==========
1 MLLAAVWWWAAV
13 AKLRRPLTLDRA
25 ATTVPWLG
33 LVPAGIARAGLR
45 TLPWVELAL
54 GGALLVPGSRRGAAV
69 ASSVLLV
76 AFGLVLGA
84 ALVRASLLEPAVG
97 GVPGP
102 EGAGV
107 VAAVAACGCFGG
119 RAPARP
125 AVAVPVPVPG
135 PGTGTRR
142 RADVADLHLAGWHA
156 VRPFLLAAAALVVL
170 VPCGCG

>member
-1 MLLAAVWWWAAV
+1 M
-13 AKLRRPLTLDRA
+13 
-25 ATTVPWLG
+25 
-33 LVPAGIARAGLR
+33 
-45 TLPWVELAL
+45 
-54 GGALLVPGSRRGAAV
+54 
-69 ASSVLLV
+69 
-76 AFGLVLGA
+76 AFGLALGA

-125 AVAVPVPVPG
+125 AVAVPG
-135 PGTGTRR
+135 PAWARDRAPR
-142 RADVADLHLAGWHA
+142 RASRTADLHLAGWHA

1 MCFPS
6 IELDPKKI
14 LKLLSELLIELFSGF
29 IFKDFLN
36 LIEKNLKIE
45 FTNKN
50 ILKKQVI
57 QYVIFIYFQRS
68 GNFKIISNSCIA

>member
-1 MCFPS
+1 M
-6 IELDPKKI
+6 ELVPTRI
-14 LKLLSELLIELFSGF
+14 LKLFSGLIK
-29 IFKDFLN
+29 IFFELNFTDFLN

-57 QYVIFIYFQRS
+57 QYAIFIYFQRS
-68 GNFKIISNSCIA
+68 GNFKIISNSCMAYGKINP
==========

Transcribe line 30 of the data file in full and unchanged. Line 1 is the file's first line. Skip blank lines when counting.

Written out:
-54 GGALLVPGSRRGAAV